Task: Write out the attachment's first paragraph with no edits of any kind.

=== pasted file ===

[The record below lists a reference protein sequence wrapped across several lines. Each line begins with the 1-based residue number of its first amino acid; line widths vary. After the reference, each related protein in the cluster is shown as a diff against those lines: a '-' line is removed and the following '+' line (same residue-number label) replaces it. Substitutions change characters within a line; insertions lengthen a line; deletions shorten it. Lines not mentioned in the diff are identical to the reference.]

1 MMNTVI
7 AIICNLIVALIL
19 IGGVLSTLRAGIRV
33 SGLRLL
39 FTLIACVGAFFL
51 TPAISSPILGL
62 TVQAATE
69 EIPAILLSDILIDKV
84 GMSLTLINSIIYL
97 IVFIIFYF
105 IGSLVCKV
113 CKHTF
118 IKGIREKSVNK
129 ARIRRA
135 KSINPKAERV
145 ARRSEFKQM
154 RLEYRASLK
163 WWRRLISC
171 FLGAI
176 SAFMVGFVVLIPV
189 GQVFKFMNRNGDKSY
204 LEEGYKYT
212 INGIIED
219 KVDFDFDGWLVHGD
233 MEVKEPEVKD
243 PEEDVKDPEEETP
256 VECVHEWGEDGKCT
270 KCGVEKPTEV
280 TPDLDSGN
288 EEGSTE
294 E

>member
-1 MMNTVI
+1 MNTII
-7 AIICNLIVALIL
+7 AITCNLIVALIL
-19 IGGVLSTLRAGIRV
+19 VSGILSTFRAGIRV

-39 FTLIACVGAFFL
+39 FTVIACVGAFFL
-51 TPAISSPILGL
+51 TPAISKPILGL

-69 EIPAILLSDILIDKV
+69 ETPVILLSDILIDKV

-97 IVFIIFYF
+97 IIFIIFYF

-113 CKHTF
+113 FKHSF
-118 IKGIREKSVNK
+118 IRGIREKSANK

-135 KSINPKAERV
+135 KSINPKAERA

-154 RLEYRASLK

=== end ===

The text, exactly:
[The record below lists a reference protein sequence wrapped across several lines. Each line begins with the 1-based residue number of its first amino acid; line widths vary. After the reference, each related protein in the cluster is shown as a diff against those lines: a '-' line is removed and the following '+' line (same residue-number label) replaces it. Substitutions change characters within a line; insertions lengthen a line; deletions shorten it. Lines not mentioned in the diff are identical to the reference.]